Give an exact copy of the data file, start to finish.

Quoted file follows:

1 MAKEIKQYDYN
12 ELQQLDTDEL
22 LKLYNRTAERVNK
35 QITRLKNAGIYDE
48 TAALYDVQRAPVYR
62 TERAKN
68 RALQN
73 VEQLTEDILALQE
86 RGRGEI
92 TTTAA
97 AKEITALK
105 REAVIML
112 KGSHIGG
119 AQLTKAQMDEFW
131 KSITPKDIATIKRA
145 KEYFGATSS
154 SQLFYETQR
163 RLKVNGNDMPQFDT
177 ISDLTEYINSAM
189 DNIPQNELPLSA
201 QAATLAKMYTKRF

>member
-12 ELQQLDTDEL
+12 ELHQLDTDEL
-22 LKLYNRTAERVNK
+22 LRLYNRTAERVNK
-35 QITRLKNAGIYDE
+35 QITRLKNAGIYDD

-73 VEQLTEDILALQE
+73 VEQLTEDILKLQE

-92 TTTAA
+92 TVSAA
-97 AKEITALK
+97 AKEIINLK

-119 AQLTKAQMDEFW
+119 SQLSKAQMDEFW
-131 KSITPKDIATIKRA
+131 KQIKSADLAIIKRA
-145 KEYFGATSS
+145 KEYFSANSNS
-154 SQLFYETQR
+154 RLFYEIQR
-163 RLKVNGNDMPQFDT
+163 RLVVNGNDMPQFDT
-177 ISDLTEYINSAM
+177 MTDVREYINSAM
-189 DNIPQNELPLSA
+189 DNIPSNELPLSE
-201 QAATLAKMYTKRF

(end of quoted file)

1 MAKEIKQYDYN
12 ELQQLDTDEL
22 LKLYNRTAERVNK
35 QITRLKNAGIYDE
48 TAALYDVQRAPVYR
62 TERAKN
68 RALQN
73 VEQLTEDILALQE
86 RGRGEI
92 TTTAA
97 AKEITALK
105 REAVIML
112 KGSHIGG
119 AQLTKAQMDEFW
131 KSITPKDIATIKRA
145 KEYFGATSS
154 SQLFYETQR
163 RLKVNGNDMPQFDT
177 ISDLTEYINSAM
189 DNIPQNELPLSA
201 QAATLAKMYTKRF

>member
-12 ELQQLDTDEL
+12 ELHQLDTDEL
-22 LKLYNRTAERVNK
+22 LRLYNRTAERVNK
-35 QITRLKNAGIYDE
+35 QITRLKNAGIYDD

-73 VEQLTEDILALQE
+73 VEQLTEDILKLQE

-92 TTTAA
+92 TVSAA
-97 AKEITALK
+97 AKEIINLK

-119 AQLTKAQMDEFW
+119 SQLSKAQMDEFW
-131 KSITPKDIATIKRA
+131 KQIKSADLAIIKRA
-145 KEYFGATSS
+145 KEYFSANSNS
-154 SQLFYETQR
+154 RLFYEIQR
-163 RLKVNGNDMPQFDT
+163 RLVVNGNDMPQFDT
-177 ISDLTEYINSAM
+177 MTDVREYINSAM
-189 DNIPQNELPLSA
+189 DNIPSNELPLSE
-201 QAATLAKMYTKRF